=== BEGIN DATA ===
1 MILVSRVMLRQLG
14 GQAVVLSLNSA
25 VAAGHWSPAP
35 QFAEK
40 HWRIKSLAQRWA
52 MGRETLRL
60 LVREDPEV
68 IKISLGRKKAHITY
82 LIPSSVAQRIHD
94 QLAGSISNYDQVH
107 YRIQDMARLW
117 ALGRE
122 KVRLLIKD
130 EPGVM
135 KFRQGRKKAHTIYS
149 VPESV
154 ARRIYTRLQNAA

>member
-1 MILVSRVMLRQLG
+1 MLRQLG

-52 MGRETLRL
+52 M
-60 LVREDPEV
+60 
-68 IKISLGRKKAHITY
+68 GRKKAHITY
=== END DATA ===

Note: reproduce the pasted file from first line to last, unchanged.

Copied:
1 MILVSRVMLRQLG
14 GQAVVLSLNSA
25 VAAGHWSPAP
35 QFAEK
40 HWRIKSLAQRWA
52 MGRETLRL
60 LVREDPEV
68 IKISLGRKKAHITY
82 LIPSSVAQRIHD
94 QLAGSISNYDQVH
107 YRIQDMARLW
117 ALGRE
122 KVRLLIKD
130 EPGVM
135 KFRQGRKKAHTIYS
149 VPESV
154 ARRIYTRLQNAA

>member
-1 MILVSRVMLRQLG
+1 MLRQLG

-52 MGRETLRL
+52 M
-60 LVREDPEV
+60 
-68 IKISLGRKKAHITY
+68 GRKKAHITY